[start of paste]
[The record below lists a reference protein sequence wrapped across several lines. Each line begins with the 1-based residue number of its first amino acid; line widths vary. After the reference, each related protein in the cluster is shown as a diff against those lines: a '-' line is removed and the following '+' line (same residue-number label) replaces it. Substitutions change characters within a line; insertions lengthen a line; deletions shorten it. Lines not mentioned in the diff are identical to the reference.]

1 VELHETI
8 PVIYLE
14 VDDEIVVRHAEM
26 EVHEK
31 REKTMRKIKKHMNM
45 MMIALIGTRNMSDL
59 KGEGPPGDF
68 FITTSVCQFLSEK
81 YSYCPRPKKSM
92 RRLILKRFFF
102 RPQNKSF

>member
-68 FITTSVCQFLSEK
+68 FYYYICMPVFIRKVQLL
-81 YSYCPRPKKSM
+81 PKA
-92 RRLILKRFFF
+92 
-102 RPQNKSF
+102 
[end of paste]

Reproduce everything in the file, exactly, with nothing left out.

[The record below lists a reference protein sequence wrapped across several lines. Each line begins with the 1-based residue number of its first amino acid; line widths vary. After the reference, each related protein in the cluster is shown as a diff against those lines: a '-' line is removed and the following '+' line (same residue-number label) replaces it. Substitutions change characters within a line; insertions lengthen a line; deletions shorten it. Lines not mentioned in the diff are identical to the reference.]

1 VELHETI
8 PVIYLE
14 VDDEIVVRHAEM
26 EVHEK
31 REKTMRKIKKHMNM
45 MMIALIGTRNMSDL
59 KGEGPPGDF
68 FITTSVCQFLSEK
81 YSYCPRPKKSM
92 RRLILKRFFF
102 RPQNKSF

>member
-68 FITTSVCQFLSEK
+68 FYYYICMPVFIRKVQLL
-81 YSYCPRPKKSM
+81 PKA
-92 RRLILKRFFF
+92 
-102 RPQNKSF
+102 